in Telluride’s history, and O.B.’s server Shelly Jones joined the wave of Generation X freethinkers/hippies/travelers/stoners that truly transformed Telluride in the ’80s and ’90s. Says Jones, “So many people came to Telluride after the Dead played there. Hippies swung through, looked around, and said, ‘I’m not leaving.’ I was one of them.” The Dead were always a fixture on the jukebox. “I remember working the day Jerry Garcia died, August 9, 1995,” Jones say. “It was the most amazing day at O’Bannon’s: The whole Telluride community came through that day. It was a fishbowl of emotion, with everybody crying. We didn’t stop playing Jerry and the Dead till 4 a.m.” A year after Jerry rocked Town Park, Ray Prince became a partner in O’Bannon’s. “Harry told me he was out of money and that he needed a partner,” Prince said. “He told me he’d give me 25 percent of the place for $10,000. He told me I’d have a job for life.” When Harry Force died in his sleep at 67 in 2010, Prince and Ann Marie Fitzpatrick took over the pub to great success. Last summer, however, their landlord shocked them with a punishing rent increase. “There was no way we could afford it,” says Fitzpatrick. “Basically, he made us an offer we could only refuse.” So O’Bannon’s as we know it is no more. The Deadhead bar is dead. Most dismayed are the ten hardcore regulars, “the friendliest alcoholics you’d ever meet,” as Fitzpatrick describes them. “We were the only biz in town that had a powder clause in which you had to call the day-drinking regulars and let them know you weren’t going to open till noon.” The tavern poured its last libations on the April 4, the day after the ski resort closed. “We intentionally made our last day that Monday, to avoid tourists,” Fitzpatrick admits. “There were about 20 of us there as the clock moved toward 2 a.m. We counted down the seconds, like at New Year’s, and did one last shot.” The building has been gutted down to its dirt floor. Fitzpatrick and company moved the bar and every fixture into storage. How many skeletons were found? “None!” Fitzpatrick exclaims. “We found nothing! Harry was loose with cash and everything else, so we thought we’d find a twenty and maybe a bindle, but no. Nothing but a couple uncashed checks.” Looking back on the last 29 years, Fitzpatrick says, “There needs to be a place in this town where people can get a cheap beer, listen to a jukebox, and play pool.” Truer words were never spoken. Getting your cheap beer, listening to a jukebox, and playing pool will now happen up-town, and the spirit of O’Bannon’s will survive. But we’ve lost a little bit of history on that side street, a time and place in Telluride that will never be repeated. \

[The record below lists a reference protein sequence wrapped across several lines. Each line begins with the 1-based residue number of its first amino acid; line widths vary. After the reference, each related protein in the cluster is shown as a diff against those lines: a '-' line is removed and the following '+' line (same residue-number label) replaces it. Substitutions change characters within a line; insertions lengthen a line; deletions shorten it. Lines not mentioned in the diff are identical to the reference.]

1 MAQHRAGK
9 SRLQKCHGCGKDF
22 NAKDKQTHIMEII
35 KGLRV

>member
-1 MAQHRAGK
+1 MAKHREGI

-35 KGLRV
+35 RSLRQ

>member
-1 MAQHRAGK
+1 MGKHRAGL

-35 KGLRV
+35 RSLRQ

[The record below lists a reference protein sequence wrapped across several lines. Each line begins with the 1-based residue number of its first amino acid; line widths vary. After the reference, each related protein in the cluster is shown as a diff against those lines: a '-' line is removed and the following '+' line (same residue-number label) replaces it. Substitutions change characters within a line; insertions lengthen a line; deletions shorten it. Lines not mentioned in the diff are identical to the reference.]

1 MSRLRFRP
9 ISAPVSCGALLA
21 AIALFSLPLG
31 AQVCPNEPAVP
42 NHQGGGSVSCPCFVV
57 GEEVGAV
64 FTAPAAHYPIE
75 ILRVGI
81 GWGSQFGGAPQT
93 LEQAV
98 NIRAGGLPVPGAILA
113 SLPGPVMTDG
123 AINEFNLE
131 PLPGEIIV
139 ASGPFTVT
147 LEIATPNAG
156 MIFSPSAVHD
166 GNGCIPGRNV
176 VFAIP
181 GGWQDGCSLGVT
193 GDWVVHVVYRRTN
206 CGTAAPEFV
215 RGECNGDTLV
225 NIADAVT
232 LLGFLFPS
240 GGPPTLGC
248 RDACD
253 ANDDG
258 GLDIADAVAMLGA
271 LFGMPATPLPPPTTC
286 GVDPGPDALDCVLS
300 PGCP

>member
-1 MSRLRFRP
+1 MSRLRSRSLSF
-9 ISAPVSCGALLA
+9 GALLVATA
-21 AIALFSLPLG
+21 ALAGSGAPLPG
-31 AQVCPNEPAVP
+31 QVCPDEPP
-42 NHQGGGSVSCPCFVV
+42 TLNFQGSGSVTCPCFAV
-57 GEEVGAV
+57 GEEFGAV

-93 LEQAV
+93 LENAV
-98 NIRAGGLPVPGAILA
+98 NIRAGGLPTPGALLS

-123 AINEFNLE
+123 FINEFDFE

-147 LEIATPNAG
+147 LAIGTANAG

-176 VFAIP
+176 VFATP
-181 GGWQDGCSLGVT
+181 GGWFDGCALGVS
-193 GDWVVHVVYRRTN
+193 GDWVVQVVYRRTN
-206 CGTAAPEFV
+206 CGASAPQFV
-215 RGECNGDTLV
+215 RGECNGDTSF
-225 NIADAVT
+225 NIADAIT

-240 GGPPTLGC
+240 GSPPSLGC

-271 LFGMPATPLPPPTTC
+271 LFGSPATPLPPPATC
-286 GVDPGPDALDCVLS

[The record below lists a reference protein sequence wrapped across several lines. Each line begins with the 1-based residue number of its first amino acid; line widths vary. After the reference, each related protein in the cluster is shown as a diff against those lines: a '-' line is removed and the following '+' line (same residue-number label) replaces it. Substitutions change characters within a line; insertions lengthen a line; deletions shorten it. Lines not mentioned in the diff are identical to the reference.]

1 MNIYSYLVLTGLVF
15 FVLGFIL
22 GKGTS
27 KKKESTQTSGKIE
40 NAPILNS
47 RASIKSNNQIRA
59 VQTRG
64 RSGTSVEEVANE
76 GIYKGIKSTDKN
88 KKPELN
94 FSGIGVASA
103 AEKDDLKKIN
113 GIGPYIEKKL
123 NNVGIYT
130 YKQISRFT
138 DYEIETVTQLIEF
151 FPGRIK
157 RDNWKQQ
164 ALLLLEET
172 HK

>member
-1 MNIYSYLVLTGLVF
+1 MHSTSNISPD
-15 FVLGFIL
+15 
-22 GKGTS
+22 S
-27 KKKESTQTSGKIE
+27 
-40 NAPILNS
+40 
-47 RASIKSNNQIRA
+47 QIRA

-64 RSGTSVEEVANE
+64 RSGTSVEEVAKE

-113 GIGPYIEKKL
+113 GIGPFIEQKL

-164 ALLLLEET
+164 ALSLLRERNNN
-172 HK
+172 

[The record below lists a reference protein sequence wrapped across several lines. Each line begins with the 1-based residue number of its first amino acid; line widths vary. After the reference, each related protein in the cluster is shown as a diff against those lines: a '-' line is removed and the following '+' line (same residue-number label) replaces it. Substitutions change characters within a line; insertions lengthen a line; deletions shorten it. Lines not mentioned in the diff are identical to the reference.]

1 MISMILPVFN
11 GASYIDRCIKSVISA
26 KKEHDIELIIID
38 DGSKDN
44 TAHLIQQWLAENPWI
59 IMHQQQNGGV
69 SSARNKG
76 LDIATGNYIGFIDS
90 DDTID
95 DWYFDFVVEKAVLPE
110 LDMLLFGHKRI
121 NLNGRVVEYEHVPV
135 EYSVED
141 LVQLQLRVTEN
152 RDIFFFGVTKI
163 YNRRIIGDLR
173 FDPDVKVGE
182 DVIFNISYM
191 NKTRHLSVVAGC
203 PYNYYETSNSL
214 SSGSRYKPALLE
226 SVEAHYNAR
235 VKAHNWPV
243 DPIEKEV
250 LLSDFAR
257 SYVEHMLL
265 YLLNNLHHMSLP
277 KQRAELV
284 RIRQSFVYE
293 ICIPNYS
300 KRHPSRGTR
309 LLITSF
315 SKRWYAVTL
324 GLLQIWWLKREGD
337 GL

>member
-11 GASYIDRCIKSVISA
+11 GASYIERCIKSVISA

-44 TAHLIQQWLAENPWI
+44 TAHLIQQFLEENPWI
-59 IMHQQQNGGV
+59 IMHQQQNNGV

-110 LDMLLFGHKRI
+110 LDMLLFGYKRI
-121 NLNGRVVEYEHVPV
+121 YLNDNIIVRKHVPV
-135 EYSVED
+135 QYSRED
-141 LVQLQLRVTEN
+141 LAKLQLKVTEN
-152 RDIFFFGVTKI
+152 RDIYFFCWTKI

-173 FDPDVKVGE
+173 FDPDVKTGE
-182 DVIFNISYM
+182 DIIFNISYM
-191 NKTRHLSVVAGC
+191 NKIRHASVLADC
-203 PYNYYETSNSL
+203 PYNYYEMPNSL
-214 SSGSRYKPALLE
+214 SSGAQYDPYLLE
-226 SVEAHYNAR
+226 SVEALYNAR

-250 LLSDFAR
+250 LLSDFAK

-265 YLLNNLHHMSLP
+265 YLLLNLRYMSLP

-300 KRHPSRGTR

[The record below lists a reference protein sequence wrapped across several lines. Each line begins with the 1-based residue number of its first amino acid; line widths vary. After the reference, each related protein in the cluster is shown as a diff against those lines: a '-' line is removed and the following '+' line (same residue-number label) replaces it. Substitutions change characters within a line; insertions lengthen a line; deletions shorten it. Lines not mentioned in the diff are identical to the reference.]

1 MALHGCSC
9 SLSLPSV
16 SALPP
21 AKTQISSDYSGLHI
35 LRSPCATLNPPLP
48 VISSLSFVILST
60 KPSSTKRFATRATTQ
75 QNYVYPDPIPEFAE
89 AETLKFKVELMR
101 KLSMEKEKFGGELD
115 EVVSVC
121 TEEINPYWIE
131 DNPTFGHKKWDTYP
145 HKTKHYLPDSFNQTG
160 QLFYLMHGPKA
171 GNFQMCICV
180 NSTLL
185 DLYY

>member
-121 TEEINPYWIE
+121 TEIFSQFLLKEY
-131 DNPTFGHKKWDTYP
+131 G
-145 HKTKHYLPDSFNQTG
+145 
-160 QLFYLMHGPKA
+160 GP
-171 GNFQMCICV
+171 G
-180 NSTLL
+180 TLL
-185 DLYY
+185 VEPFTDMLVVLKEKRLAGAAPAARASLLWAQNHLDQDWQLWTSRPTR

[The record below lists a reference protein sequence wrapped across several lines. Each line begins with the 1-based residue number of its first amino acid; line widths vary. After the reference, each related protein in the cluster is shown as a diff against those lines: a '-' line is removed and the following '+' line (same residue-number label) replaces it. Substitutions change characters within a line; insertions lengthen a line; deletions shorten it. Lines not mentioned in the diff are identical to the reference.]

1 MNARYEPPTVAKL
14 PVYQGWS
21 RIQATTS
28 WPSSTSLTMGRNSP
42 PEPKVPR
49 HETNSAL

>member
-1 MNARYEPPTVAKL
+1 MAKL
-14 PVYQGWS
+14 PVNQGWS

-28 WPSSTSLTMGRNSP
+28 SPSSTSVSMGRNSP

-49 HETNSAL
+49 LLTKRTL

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44 • ESSAY
Crosshairs By Amy Irvine
had a new rifle, a Remington 7mm.08. It was small and light, with yet enough firepower for larger game. Or a larger predator, if the need arose to take one down. After all, there had been the bear that killed my daughter’s pet goat, before it came after my husband, Herb. And there had been the unmistakable scream of a female mountain lion in heat—which, one night, sliced cleanly through the surround sound of a battle scene we were watching on the TV. The next day I found her tracks just beyond our bedroom window. Not far from where the goats grazed, and Ruby played.
This gun then, was perfect for a small woman. I practiced at a firing range in the desert below the mesa on which we live—a dry and rugged place where, just as you pressed the trigger, a jack rabbit or a tumbleweed would undoubtedly cross the line of fire. Such unexpected movement flustered me; it took a lot of nerve just to shoot the paper. I am not like Herb, who is almost assasin-like: Even with a 7mm mag, it’s one swift movement for him to shoulder, aim, and fire— and even at 400 yards the bullet hits the bullseye most every time. Me, I could hit the second ring at 200 yards, sometimes the first, if I really shored myself up. I didn’t care. All I hoped for was no suffering. It wasn’t always like that. The imperfect aim, I mean, and the reticence to shoot. Once I stood on the porch of our home and watched as Herb and his fourteen-year-old son took turns with a BB gun—again and again trying to hit a PBR can, which was tied to a string and swinging from the branch of a ponderosa tree in the yard. They had concluded that the sights were off, that the gun needed fixing. But I just had this certainty about it, which made me ask for the gun and take aim, sinking four shots in a row, dead-center. But that had been a beer can. And I had not yet become a mother. One morning that fall, Herb and I slipped out of the house, leaving our sleeping daughter in Herb’s mother’s care. Orion’s Belt was still strapped to the east-